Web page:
# Re: Is this OK?

From: Xavier Leroy (Xavier.Leroy@inria.fr)
Date: Mon May 18 1998 - 14:51:54 MET DST

Date: Mon, 18 May 1998 14:51:54 +0200
From: Xavier Leroy <Xavier.Leroy@inria.fr>
To: N Hur <mapnh@maths.bath.ac.uk>, caml-list@inria.fr
Subject: Re: Is this OK?
In-Reply-To: <Pine.SUN.3.91.980515135653.27393A-100000@thor.maths.bath.ac.uk>; from N Hur on Fri, May 15, 1998 at 02:02:24PM +0100

> Why are the two answers below different?
> (* a camllight session *)
> #(-234)/4
> ;;
> - : int = -58
>
> #div_big_int (big_int_of_string "-234") (big_int_of_string "4");;
> - : big_int = -59
> Thanks for advance for any explanation.

In computer arithmetic, integer division has never been well specified
for non-positive arguments. There are at least two sensible behaviors:

(a) round towards zero e.g. (-1) / 2 = 0
(b) round towards -infinity e.g. (-1) / 2 = -1

Each of these two behaviors satisfies two of the following three
desirable properties of integer division and modulus, but not all
three:

(1) (-a) / b = a / (-b) = - (a/b)
(2) a = (a/b) * b + (a mod b)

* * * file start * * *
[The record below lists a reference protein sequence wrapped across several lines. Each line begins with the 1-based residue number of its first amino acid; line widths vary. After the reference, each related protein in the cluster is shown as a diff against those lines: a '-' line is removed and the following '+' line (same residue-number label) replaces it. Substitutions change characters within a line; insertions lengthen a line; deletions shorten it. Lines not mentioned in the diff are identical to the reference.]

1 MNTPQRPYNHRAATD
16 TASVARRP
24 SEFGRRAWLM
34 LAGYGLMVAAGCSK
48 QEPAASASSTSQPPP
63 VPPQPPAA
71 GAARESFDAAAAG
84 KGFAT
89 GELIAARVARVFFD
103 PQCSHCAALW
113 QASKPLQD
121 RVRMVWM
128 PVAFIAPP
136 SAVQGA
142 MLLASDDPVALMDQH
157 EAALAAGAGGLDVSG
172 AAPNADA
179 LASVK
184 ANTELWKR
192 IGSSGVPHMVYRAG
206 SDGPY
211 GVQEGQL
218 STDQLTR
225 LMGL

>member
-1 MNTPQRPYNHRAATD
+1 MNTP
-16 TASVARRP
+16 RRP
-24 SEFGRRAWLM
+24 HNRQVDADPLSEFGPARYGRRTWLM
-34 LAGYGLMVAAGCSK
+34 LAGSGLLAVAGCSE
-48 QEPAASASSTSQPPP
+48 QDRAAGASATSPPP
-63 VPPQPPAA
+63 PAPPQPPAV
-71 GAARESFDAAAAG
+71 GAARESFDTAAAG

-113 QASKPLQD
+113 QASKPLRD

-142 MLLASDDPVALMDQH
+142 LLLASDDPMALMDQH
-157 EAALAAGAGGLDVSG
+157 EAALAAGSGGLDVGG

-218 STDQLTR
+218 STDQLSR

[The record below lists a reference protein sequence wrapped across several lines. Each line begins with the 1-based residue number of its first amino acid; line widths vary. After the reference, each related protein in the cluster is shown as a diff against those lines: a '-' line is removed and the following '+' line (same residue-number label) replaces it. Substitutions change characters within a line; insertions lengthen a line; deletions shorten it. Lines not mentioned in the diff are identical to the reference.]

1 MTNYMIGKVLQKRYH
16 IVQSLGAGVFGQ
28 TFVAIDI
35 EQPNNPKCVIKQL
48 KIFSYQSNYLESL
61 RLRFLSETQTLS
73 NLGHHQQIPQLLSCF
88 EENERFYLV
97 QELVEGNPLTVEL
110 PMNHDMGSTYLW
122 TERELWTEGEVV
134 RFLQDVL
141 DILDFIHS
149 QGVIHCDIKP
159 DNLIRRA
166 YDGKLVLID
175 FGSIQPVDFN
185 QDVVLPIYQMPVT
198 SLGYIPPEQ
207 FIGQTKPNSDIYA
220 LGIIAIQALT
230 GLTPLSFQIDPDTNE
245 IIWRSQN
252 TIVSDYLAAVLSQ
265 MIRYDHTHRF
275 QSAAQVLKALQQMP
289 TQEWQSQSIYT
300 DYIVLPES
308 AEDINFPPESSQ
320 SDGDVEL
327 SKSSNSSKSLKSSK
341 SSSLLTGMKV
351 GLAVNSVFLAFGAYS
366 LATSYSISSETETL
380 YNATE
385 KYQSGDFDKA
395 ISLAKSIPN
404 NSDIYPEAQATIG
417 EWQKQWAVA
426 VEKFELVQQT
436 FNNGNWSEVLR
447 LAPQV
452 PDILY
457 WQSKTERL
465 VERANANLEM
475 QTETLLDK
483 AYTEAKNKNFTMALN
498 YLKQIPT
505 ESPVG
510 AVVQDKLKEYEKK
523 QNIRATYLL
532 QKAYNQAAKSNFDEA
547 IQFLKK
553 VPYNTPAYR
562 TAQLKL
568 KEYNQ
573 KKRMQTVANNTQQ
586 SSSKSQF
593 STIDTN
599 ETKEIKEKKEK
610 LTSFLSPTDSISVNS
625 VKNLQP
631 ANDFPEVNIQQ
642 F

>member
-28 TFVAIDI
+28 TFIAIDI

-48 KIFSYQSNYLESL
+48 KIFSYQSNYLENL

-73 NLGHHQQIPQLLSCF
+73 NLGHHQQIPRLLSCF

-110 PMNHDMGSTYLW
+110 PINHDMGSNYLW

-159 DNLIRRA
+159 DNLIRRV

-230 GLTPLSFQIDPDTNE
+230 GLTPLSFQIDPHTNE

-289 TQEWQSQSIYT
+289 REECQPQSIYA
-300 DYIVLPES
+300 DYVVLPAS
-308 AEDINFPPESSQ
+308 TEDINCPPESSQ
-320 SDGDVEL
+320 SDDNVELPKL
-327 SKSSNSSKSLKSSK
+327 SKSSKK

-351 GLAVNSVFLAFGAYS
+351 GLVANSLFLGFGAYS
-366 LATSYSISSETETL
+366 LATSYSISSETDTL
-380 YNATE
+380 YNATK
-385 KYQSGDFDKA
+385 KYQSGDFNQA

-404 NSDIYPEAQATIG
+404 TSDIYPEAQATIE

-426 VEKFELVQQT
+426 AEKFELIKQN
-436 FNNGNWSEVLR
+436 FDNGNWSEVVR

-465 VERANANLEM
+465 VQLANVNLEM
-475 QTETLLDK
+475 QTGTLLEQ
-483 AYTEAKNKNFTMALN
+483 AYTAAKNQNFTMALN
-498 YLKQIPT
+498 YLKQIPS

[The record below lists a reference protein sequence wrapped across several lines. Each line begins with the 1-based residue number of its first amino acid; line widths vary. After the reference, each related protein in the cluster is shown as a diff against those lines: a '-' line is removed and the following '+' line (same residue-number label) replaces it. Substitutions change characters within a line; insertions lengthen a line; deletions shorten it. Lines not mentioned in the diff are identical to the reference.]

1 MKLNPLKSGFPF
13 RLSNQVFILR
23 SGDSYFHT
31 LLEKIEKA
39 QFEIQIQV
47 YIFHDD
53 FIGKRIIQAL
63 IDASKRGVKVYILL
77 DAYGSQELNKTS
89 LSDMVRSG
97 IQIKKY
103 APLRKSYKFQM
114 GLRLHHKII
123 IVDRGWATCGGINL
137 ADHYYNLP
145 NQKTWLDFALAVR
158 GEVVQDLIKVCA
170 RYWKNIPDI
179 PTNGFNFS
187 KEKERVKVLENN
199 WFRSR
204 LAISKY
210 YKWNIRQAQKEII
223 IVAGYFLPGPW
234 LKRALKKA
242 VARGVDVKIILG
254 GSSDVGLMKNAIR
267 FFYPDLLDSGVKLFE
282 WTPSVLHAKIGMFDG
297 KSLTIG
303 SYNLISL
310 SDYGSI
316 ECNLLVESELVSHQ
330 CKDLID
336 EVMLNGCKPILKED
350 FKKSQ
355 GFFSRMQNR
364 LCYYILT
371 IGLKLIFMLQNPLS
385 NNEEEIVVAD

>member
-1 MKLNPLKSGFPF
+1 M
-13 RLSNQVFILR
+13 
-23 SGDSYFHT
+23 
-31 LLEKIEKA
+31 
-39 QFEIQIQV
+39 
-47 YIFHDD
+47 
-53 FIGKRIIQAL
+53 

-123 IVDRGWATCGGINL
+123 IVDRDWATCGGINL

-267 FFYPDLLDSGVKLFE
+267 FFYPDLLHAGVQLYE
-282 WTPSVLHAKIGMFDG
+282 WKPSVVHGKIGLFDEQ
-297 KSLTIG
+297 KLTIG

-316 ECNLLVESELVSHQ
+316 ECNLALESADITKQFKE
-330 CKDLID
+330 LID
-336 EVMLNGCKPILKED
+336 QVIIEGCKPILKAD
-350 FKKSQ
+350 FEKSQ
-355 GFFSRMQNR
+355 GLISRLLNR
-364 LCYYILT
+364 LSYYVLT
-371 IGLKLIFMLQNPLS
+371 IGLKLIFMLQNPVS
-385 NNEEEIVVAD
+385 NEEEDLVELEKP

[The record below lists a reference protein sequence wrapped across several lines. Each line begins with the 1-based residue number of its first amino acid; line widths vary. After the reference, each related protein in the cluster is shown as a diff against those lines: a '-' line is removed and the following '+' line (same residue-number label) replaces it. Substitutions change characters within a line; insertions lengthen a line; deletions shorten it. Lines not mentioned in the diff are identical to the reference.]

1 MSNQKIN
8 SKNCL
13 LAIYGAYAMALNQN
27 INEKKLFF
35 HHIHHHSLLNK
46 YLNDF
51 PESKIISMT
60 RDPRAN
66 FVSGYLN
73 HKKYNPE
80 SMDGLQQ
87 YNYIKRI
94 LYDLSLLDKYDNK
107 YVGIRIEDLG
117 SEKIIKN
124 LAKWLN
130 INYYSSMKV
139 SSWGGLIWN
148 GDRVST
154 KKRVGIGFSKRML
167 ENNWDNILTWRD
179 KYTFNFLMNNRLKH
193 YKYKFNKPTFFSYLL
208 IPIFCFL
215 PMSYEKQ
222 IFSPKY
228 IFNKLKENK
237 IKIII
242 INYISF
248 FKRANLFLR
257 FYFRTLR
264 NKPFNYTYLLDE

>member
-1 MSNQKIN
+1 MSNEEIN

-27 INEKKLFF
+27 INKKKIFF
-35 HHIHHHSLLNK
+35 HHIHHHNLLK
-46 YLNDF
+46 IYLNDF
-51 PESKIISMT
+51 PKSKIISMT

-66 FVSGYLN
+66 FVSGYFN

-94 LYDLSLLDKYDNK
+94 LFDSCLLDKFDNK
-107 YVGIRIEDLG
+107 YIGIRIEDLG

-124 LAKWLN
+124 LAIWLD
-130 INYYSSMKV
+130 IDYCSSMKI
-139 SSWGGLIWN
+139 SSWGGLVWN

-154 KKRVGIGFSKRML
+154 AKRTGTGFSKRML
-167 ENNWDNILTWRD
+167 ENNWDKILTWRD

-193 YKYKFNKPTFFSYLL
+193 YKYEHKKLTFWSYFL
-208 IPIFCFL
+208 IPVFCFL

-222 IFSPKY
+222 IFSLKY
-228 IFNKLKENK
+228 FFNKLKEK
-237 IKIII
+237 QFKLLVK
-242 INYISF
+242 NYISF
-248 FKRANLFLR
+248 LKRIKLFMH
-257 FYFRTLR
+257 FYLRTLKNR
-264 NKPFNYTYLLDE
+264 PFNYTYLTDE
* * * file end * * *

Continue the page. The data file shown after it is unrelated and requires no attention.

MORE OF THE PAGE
(3) 0 <= a mod b < abs(b)

More precisely, (a) satisfies (1) and (2) but not (3) (the modulus can
be negative), while (b) satisfies (2) and (3) but fails (1).

It is easy to see that (1), (2) and (3) cannot be satisfied
simultaneously anyway, so behaviors (a) and (b) are as good as you'll
ever get.

Most processors implement behavior (a), and therefore most C programs
also follow (a) (though the C reference manual does not fully specify
integer division and modulus for negative arguments, and therefore (a)
and (b) are both legal). Since the Caml bytecode interpreter is a
C program, that's also the behavior you get.

The bignum library uses its own signed arithmetic over big integers,
and elected to implement behavior (b), i.e. round towards -infinity,
thus ensuring that the modulus is always positive. The reason for
this choice, I guess, is that (b) is much better than (a) if you're
doing modulo arithmetic.

So, there is basically no solution to this problem, except providing
two division operations and two modulus operations, one set following
(a) and the other following (b).

- Xavier Leroy

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